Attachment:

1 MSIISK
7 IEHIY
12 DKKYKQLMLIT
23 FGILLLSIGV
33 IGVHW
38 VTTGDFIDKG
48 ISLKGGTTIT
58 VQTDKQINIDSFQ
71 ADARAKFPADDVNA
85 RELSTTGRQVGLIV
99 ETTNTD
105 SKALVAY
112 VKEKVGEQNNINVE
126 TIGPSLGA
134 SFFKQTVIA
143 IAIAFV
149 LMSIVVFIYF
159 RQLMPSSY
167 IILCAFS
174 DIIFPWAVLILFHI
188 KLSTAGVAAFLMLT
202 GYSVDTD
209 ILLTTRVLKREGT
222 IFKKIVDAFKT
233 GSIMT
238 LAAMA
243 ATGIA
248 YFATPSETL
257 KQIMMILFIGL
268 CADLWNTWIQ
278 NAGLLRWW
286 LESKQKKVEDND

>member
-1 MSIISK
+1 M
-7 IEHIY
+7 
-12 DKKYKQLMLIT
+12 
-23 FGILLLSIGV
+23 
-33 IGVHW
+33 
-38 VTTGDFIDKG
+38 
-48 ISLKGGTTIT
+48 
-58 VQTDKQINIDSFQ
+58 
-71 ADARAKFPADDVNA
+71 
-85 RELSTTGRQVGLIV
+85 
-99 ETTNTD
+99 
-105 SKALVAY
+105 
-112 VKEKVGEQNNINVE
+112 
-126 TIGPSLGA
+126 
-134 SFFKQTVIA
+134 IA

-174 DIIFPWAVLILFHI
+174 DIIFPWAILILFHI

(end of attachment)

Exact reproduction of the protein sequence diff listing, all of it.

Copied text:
1 MSIISK
7 IEHIY
12 DKKYKQLMLIT
23 FGILLLSIGV
33 IGVHW
38 VTTGDFIDKG
48 ISLKGGTTIT
58 VQTDKQINIDSFQ
71 ADARAKFPADDVNA
85 RELSTTGRQVGLIV
99 ETTNTD
105 SKALVAY
112 VKEKVGEQNNINVE
126 TIGPSLGA
134 SFFKQTVIA
143 IAIAFV
149 LMSIVVFIYF
159 RQLMPSSY
167 IILCAFS
174 DIIFPWAVLILFHI
188 KLSTAGVAAFLMLT
202 GYSVDTD
209 ILLTTRVLKREGT
222 IFKKIVDAFKT
233 GSIMT
238 LAAMA
243 ATGIA
248 YFATPSETL
257 KQIMMILFIGL
268 CADLWNTWIQ
278 NAGLLRWW
286 LESKQKKVEDND

>member
-1 MSIISK
+1 M
-7 IEHIY
+7 
-12 DKKYKQLMLIT
+12 
-23 FGILLLSIGV
+23 
-33 IGVHW
+33 
-38 VTTGDFIDKG
+38 
-48 ISLKGGTTIT
+48 
-58 VQTDKQINIDSFQ
+58 
-71 ADARAKFPADDVNA
+71 
-85 RELSTTGRQVGLIV
+85 
-99 ETTNTD
+99 
-105 SKALVAY
+105 
-112 VKEKVGEQNNINVE
+112 
-126 TIGPSLGA
+126 
-134 SFFKQTVIA
+134 IA

-174 DIIFPWAVLILFHI
+174 DIIFPWAILILFHI